An Alzheimer’s or dementia diagnosis is life changing, and it is also a call-to-action.
The sooner you can breathe through the initial shock and adjustment period, the better able you’ll be to create a long-term care plan that involves the input, opinions, and preferences of your loved one.
Quick action also optimizes the time available to research and learn more about the Alzheimer’s journey before it progresses to mid- or later-stages.
This gives you a more spacious ability to explore local options for the following:
- Adult day care
- Home care
- Memory care
It also enables you to thoughtfully develop and assemble a financial plan that supports your loved one’s long-term care goals.
Top Online Resources to Learn About Alzheimer’s and Alzheimer’s Care
There is only so much you can take in at a doctor’s appointment, especially in the wake of a confirmed Alzheimer’s diagnosis.
The odds are that in addition to visiting your general practitioner, you’ll be referred to a neurologist.
Hopefully, your healthcare team will provide plenty of information about Alzheimer’s via pamphlets, and allow ample time for your questions and answers. We recommend recording appointments (with the doctor’s permission), so you can listen back afterward.
There are a wide range of reputable, online resources for learning about Alzheimer’s disease, keeping up on the latest research regarding medications and/or lifestyle changes that slow its progression, as well as information about the type of long-term care that’s most successful for those with mid- to late-stages of Alzheimer’s and dementia.
The following are the most well-respected and current websites available.
The National Institute of Aging Alzheimer’s Page
The US Department of Health and Human Services underwrites an organization called the National Institute of Health (NIH). Under this umbrella also lives the National Institute on Aging (NIA), which hosts an Alzheimer’s Disease page.
This is a solid place to start when you want to learn everything you can about Alzheimer’s, including general descriptions of the disease, information about caregiving needs and options as well as up-to-date facts about current Alzheimer’s research.
Another exciting thing about the NIA’s page is that it provides information about upcoming and existing clinical trials in which consenting adults can participate.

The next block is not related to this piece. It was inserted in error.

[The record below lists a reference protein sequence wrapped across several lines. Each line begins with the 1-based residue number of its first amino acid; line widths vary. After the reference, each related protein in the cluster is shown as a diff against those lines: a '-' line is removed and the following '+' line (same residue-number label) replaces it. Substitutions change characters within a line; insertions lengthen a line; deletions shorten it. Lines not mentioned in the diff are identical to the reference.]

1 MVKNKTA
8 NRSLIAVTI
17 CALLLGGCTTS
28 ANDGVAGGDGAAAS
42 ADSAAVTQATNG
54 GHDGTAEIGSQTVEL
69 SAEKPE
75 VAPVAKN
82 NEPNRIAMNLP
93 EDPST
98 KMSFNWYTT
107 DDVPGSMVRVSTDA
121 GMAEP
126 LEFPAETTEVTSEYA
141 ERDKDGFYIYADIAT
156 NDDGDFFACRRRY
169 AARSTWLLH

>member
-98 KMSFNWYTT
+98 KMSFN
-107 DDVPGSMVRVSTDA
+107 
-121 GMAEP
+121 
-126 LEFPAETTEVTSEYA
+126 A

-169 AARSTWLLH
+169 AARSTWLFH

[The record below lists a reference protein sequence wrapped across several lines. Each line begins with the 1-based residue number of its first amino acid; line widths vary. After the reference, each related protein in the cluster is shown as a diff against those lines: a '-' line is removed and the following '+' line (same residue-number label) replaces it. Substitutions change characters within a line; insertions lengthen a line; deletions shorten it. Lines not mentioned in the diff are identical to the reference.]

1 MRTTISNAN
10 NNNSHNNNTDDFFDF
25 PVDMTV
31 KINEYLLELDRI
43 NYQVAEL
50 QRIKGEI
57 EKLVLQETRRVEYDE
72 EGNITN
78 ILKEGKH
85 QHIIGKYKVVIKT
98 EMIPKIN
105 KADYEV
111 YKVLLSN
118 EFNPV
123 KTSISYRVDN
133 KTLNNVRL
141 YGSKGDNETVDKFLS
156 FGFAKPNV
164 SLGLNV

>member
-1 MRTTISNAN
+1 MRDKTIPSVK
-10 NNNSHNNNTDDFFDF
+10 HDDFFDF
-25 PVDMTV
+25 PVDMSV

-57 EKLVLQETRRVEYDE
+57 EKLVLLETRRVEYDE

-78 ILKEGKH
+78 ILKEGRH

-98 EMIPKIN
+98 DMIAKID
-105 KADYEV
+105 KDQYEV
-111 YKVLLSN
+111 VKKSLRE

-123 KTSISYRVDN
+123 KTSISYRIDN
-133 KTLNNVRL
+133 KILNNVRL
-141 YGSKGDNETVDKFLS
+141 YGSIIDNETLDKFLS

Additionally, there is a wealth of educational resources about diet and lifestyle changes that help to prevent Alzheimer’s, slow down its progression and to improve the outcome for those diagnosed with Alzheimer’s.
The Alzheimer’s Association
The Alzheimer’s Association is a leading voluntary health association dedicated to supporting Alzheimer’s research, providing information about Alzheimer’s and memory care, and connecting others with Alzheimer’s support in the Atlanta area and online.
The Alzheimer’s Association was founded more than 30 years ago when a group of families and caregivers joined together to create an organization that would unite caregivers, provide support to those facing Alzheimer’s and advance research into the disease.
Today, the AA has connected with and provided support to millions of people affected by an Alzheimer’s diagnosis and their website continues to be a premier resource for all aspects of Alzheimer’s information.
Alzheimer’s Foundation of America
Similar to the Alzheimer’s Association, the Alzheimer’s Foundation of America (AFA) was founded by individuals who are personally affected by Alzheimer’s.
One of their most helpful resources is a national toll-free hotline, (866-232-8484), that is staffed entirely by licensed clinical social workers specializing in Alzheimer’s care, treatment and support.
Like other non-profits, the AFA funds research and does everything possible to provide caregiver support and educate the public about Alzheimer’s, including information about confidential memory screening services available in Atlanta and elsewhere. Memory screenings are funded by generous donors and grantors and have been used to screen more than four million people nationwide.
Alzheimer’s Support From Family & Friends
An Alzheimer’s diagnosis spreads ripples far beyond the lives of the patient, most powerfully impacting their spouse, immediate family and the next ring of family members and close friends.
Having conversations with these individuals early establishes your first rungs of support. Often, individuals are reticent to share this information and may want to keep it a secret out of fear, feelings of embarrassment and shame, etc.